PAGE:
Move over, keto. There's a new way of thinking when it comes to adopting a diet that's better for our health, and the health of our environment. And no, it doesn't necessarily require going full vegan.
Nowadays, it’s so easy to waste resources without even batting an eyelash. As consumers, we hardly even touch the waste we produce, let alone see it. Our economy is built on a linear model of consumption today, one in which we extract vast resources to take → make → waste.
Across the world, 76% of the calories grown by the industrial food system are wasted. The fact of the matter is, we’re part of the problem. As consumers, our waste alone amounts to $124.1 billion, which is nearly 63% of the total retail value of wasted food. It’s estimated that each of us contributes about $643.95 worth of avoidable waste per year (Ellen MacArthur Foundation).
By now, you have some background on the interconnectedness of the food we eat and how it impacts environmental health. We’re ready to think global by acting local - starting in our homes.
Where are some places to start making climate activism a part of your everyday life at home?
- Education’s importance to empower us to take action cannot be overstated. Just by reading the basic content we’ve put out there, and exploring the links we’ve shared, you’re already helping yourself stay woke about our responsibility as consumers. Help educate others!
- The more we learn, the more we have the power to make decisions and create new habits that are in line with our values -- no marketer can persuade us otherwise.
- Animal agriculture costs the world $1.81 trillion per year, equivalent to 134% of its production value (FAO). The less we rely on animal proteins, the more efficiently we can produce the food required to feed our planet. More natural resources are used to produce meat, especially water and millions of acres of rainforest are slashed and burned to turn land into grass pastures for livestock.
- Animal products have a disproportionate climate impact because of their relatively high emission footprints. Animal products account for 30% of all wasted food by weight, but nearly 57% of the emissions (FAO).
- This doesn’t mean you have to go vegan! Start by looking at your plate differently. Swap veggies and whole grains as the center of every meal, and think about meat as an accompaniment. Here's what your plate might look like:
- Swap in plant-based proteins like lentils, beans, peas, and chickpeas - you can season and prepare these similarly to meat so that you’re not giving up on your favorite flavors.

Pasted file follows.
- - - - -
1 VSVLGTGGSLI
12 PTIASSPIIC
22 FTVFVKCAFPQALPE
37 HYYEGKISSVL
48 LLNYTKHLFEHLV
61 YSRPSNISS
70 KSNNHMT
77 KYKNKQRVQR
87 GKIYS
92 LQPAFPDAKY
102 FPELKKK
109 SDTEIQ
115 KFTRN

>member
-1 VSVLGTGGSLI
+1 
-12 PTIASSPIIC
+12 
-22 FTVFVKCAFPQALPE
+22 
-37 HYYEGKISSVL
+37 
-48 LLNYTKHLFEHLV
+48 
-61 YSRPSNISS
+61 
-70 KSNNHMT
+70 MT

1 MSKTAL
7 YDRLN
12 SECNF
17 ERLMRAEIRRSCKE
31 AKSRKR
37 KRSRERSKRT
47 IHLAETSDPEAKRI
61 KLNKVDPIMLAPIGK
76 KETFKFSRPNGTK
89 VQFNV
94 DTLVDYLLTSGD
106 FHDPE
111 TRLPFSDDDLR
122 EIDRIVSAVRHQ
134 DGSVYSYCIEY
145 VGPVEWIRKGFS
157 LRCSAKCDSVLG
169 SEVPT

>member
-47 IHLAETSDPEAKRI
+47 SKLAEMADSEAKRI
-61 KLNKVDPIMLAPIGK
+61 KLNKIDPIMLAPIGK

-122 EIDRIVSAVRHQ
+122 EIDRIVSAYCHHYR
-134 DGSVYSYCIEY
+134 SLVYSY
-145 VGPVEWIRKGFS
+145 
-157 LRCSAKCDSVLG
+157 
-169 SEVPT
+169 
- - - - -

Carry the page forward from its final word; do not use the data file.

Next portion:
- Visualize the environmental impacts of your protein sources using this chart:
- Save your scraps and make your food last! Cook with scraps, freeze your scraps to use in smoothies or sautees, save scraps to drop off at a farmer’s market or compost hub, or plant in your backyard. Check out some of our favorite recipes here.
- Educate yourself on date labels (for the most part, they're pretty arbitrary! You can get away with keeping food much longer than date labels may tell you), and establish more flexible guidelines so that you don't unnecessarily waste food. Use this app to help guide your decisions before throwing food away.
- Consider joining your local farm co-op for a community-supported agriculture delivery (search “name of your city, farm CSA” to find options near you), or getting groceries delivered from a brand like Imperfect, Good Eggs, Milk & Eggs, Misfits Market, GrubHub, Farm Fresh to You. Even your local grocery store can deliver produce nowadays! These boxes will come without (most) packaging on produce and will save you from having those moments when you’re in a pinch and realize you have no food at home.
- Did you know there are tons of shops around your town where you can shop low waste or BYOB? Co-ops, farmer’s markets, and even bulk-purchasing sites online. Save money, too. Bring your produce bags to the grocery store, leave them stocked in your car or your bag, so that you can always avoid plastic while you shop.
- If you don’t have a local co-op or are looking for more specialty items to jazz up your cooking, you can find bulk herbs, spices and more online at Mountain Rose Herbs and Frontier Organics.
- Eat organic. Reduce our reliance on pesticides, antibiotics, fertilizers, and other harmful pollutants.
- Nut-milk makers, grain cookers, crock pots, these are your new best friends to make purchasing package-free items plus cooking at home a piece of cake. Crockpots are a great place to put odds and ends of your veggies to use in stocks and soups, grain cookers will make it easy for you to make anything from quinoa to rice to lentils at home.
- Check out our favorite tools here!
- Meal prep! Some top tricks and tips here.
- There are a ton of zero waste Tupperware options to support your busy lifestyle. Take a look at the package free shop's online store for options, and your local co-op market should have similar take out containers you can stock up on for home. We love the Stasher bag and tiffins.
Your everyday choices can help you live in line with your values and can be a huge part of the everyday activism we need to fight the climate crisis.
Have any other ideas not mentioned here? We want to hear how you’re making a difference every day. Tag us on social @pulppantry with your ideas or send us a note.
About Pulp Pantry:
Pulp Pantry turns overlooked resources like upcycled vegetable juice pulp into wholesome everyday snacks that make it convenient and delicious to eat more servings of vegetables and fiber.
Our newly launched Pulp Chips are vegetable-based, tortilla style chips made from fresh, upcycled vegetables as the first ingredient. Pulp Chips are a craveable better-for-you, better-for-the-planet snack with up to a full day's serving of fiber in each bag.